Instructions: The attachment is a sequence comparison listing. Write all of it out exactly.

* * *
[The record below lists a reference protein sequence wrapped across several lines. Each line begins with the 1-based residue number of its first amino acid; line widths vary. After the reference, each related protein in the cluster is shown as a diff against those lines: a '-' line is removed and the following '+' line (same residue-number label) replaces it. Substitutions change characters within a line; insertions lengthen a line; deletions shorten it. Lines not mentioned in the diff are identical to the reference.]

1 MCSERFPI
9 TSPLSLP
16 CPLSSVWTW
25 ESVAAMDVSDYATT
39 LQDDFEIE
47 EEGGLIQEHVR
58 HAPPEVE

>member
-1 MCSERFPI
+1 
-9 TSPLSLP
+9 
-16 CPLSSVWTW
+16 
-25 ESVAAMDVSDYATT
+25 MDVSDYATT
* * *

[The record below lists a reference protein sequence wrapped across several lines. Each line begins with the 1-based residue number of its first amino acid; line widths vary. After the reference, each related protein in the cluster is shown as a diff against those lines: a '-' line is removed and the following '+' line (same residue-number label) replaces it. Substitutions change characters within a line; insertions lengthen a line; deletions shorten it. Lines not mentioned in the diff are identical to the reference.]

1 MCSERFPI
9 TSPLSLP
16 CPLSSVWTW
25 ESVAAMDVSDYATT
39 LQDDFEIE
47 EEGGLIQEHVR
58 HAPPEVE

>member
-1 MCSERFPI
+1 
-9 TSPLSLP
+9 
-16 CPLSSVWTW
+16 
-25 ESVAAMDVSDYATT
+25 MDVSDYATT